On a 4-1 vote, the County Commission this week agreed to advertise a public hearing but asked staff to amend language of the proposed law beforehand to exempt certain types of breeders
After about two hours and 40 minutes of public comments on Sept. 21, the Sarasota County Commission voted 4-1 to advertise that a public hearing will be held on Wednesday, Jan. 27, 2016, on a proposed ordinance that would ban sales of commercially bred animals in certain retail establishments. As requested by the board, it will be the only item on the agenda that day.
Commissioner Christine Robinson cast the minority vote, contending the proposed ordinance could prevent reputable breeders from selling young animals to customers at ancillary businesses the breeders owned and operated, such as a pet grooming service.
Referring to the draft ordinance, she pointed out, “This has got a lot of problems with it right now, and it’s government intrusion upon some legitimate businesses …”
Robinson added that she preferred not having to rewrite the ordinance during the public hearing; instead, revisions should be completed beforehand and then discussed prior to setting the hearing.
Assistant County Attorney David Pearce told the commissioners the original version contained language that would exempt breeders. “It would not be that difficult to find that old draft,” Pearce added, though he indicated the section’s removal resulted from concern that the ordinance, if passed, could lead to lawsuits charging inequitable treatment of business owners. Pearce cited the Commerce Clause of the U.S. Constitution as the foundation for that deletion.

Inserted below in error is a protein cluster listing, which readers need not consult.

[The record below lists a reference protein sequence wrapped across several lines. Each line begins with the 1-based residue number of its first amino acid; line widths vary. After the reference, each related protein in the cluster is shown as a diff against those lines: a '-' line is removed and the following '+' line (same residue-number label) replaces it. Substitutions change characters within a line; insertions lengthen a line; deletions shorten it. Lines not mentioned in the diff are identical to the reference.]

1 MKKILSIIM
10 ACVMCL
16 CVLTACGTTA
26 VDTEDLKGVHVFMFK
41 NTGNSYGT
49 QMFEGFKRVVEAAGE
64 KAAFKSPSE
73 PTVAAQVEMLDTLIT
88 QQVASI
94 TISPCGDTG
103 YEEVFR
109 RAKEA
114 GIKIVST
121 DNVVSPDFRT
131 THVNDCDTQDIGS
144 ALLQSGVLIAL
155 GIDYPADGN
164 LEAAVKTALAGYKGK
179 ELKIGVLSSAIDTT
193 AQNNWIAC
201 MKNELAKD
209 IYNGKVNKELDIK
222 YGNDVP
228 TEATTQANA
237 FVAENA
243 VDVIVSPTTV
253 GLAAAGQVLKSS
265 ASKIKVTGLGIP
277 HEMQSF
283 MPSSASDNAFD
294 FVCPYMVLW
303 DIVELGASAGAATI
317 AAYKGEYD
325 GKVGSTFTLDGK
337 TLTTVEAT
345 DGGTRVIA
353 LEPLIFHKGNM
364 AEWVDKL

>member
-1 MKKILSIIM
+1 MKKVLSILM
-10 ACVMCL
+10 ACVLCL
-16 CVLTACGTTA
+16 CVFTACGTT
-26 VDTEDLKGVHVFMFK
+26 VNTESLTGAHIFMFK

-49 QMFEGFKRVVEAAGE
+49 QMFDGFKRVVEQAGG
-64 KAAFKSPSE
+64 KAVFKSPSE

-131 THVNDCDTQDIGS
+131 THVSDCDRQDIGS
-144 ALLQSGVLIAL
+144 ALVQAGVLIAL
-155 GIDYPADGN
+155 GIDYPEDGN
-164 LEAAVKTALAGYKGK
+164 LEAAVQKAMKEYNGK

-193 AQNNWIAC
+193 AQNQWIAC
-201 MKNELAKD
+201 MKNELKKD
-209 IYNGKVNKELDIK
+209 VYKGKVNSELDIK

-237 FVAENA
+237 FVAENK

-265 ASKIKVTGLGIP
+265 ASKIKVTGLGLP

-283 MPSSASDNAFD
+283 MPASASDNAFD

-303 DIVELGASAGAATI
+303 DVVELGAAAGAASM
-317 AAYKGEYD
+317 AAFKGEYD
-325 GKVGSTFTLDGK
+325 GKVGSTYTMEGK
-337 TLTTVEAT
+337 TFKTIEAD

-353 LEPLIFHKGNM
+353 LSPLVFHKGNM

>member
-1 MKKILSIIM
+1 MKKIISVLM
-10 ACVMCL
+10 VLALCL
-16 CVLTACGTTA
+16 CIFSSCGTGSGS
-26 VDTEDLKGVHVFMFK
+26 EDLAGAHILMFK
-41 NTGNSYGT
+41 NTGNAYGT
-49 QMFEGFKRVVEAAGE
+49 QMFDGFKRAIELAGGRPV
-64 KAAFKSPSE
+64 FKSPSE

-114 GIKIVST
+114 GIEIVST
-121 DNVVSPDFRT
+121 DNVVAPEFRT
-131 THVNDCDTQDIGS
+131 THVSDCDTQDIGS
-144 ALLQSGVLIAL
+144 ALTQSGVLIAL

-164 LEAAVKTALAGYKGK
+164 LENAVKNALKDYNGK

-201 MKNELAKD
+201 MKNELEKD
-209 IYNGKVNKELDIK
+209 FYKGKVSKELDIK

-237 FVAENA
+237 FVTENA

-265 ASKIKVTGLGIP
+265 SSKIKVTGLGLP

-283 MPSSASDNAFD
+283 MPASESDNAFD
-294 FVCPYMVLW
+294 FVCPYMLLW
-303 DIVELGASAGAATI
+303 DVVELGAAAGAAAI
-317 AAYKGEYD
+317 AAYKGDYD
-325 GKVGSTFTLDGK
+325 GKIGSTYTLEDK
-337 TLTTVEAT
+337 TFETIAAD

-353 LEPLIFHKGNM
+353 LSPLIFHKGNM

“We’ll continue to work with all the stakeholders involved in this case, take their input,” Pearce said.
“We will work on it” and bring back the language Robinson suggested, probably in an alternate version of the ordinance, County Attorney Stephen DeMarsh told the board.
Before the board passed the motion on Sept. 21, Chair Carolyn Mason asked DeMarsh, “If the board votes to set this for public hearing, does that say … that the board has approved this ordinance?”
“It certainly does not say that,” DeMarsh responded. “It means only that you’ll have a legal, advertised public hearing on the issue.”
Because the matter was on the Sept. 21 agenda as a discussion item, 55 members of the public appeared before the board during three different parts of the meeting, when comments were allowed. All but six addressed the board after Mason opened the afternoon session, which was held in Venice.
Almost one-third of the speakers were representatives or employees of Petland Sarasota, located on Fruitville Road. The first person to address the board during the afternoon session was Dr. David Smith of Bay Road Animal Hospital in Sarasota, who serves as the veterinarian for the business. He praised the owners and staff for allowing him “to practice the highest quality of medicine possible.”
Smith cautioned the commissioners not to believe comments from any former employees of the store, adding, “I would say, consider the source.”
One former Petland employee, Rylee Barr, apologized for her emotional comments from the podium. She told the board she was paid, as a worker at the business, to make positive remarks about Petland during the last public hearing on a proposed ordinance, which was held on Dec. 10, 2013.